The continuous loop of motivation is a powerful driver for success and achievement once you and your team are in its flow. But if a lack of motivation is the challenge you’re tackling, what steps can you take to build motivation in yourself, and others? In this first of a two-part series, we look at self-motivation.
The use of the word motivation can be traced back to its German form in 1854. Originally, it was considered a singular determinant of human thoughts, feelings, and actions. However, it was soon apparent that motivation operates with other determinants as well, such as cognition, affect, habits.
But if we agree that motivation is a critical factor in the success of the individual and team, how do we actually address the challenge when it is clearly lacking?
Understanding what it is
First of all, it’s important to recognise that self-motivation and motivating others are two separate areas, which each require focus and dedication. And then we need to understand the factors that determine why motivation might be inherent in some individuals, but not in others. Much research has been published, and books written about the topic – indeed, Motivational Theory is a subject area that could keep you occupied for weeks, if not months!
In some circumstances, people are motivated because of an alignment with their interests, or their natural inclination towards certain goals, such as succeeding in their career. Equally powerful though, is the motivation to distance ourselves from something unenjoyable or unpleasant – for instance, the company culture that becomes so unbearable that the only option is to leave. Generally, we’re motivated either towards, or away from something.
One of the reasons our CLIMB programme works so well is that it aligns group motivation towards an agreed team goal while recognising that individual goals can be personal, and quite different from each other. Within the CLIMB analogy, some will be motivated to get to the summit, whilst others are content with reaching basecamp. Both will contribute to a successful team, as long as their motivations are understood, accepted and feed into the ultimate goal.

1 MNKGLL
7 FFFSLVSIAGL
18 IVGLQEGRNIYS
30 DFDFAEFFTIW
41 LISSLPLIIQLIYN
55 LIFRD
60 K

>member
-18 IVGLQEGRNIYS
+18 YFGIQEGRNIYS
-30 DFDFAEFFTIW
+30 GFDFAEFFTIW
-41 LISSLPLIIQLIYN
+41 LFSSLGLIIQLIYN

Environment and culture obviously has a significant influence. If we work in an organisation where we’re supported, listened to, respected and valued, we’re far more likely to feel motivated, and in turn, be more inclined to embrace the goals we’re set. When the opposite is true, our leaders are likely to meet more resistance.
But, assuming we’re not at those extremes, how do we motivate ourselves in an area that’s maybe not a natural inclination for us, but is important for us in terms of our performance? At MatchFit, we use the phrase ‘wishing, hoping or really wanting to’ to drill down into how much of a priority someone has really assigned to a task or goal. Sometimes, it’s about the pain-pleasure principle – finding that point where the pain of not doing something is worse than just getting it done. And that will be part of the phenomenological experience, different for everyone.
High performance, then, is about deciding where you need to be motivated in order to improve your performance, whether you feel motivated in those areas or not. How do you flick that switch?
Making motivation a strategy
A common mistake is not making motivation a strategy. It’s almost as if there’s an expectation that you’re either going to be motivated or not, and it’s other people’s responsibility, especially in the work environment, to make sure you’re motivated. But, outside of the sports industry, where motivation is a such a key driver for performance, you don’t often hear about the need to make self-motivation deliberate. Like any skill we want to learn, or behaviour we want to adopt, we need to develop motivation as a habit, a discipline in itself to be nurtured and grown, in order to develop and maintain the thinking, behaviours and attitudes that support our goals, wherever they are. Athletes achieve this by a combination of focusing on marginal gains, breaking goals down into smaller elements, and developing consequential thinking – looking at what they will lose if they don’t do that thing they don’t really want to do, and what they will gain if they do.
Motivating ourselves when we’re stuck
Sometimes, for example, we have to accept that while we’re in a job we don’t enjoy, the risk of leaving is greater. In that circumstance, how do you develop the skill set or exercise that muscle that actually makes you motivated to do well or enjoy that job more?
Recognising that while you might not be able to leave right now, you can choose to leave at some point in the future, is helpful. You can look at the individual aspects of the job – recognise what’s not so bad, even if it’s not enjoyable. Maybe you’ve got some autonomy, or once your job’s finished at five o’clock you can go home. Maybe you don’t have far to travel and your colleagues are nice people. You can shift your mindset from ‘I hate my job’ to accepting that it’s not forever and planning an exit strategy – what you can do today, right now, every day that moves you towards that goal.
Habits for improving self-motivation
- Make motivation a strategy
- Decide are you wishing, hoping or really wanting?
- Develop consequential thinking
- Define aligned goals
- Develop a pre-game routine to get started (we like this blog from James Clear) )
In part II, we’ll look at how we can inspire others to find and maintain their motivation, especially during challenging times.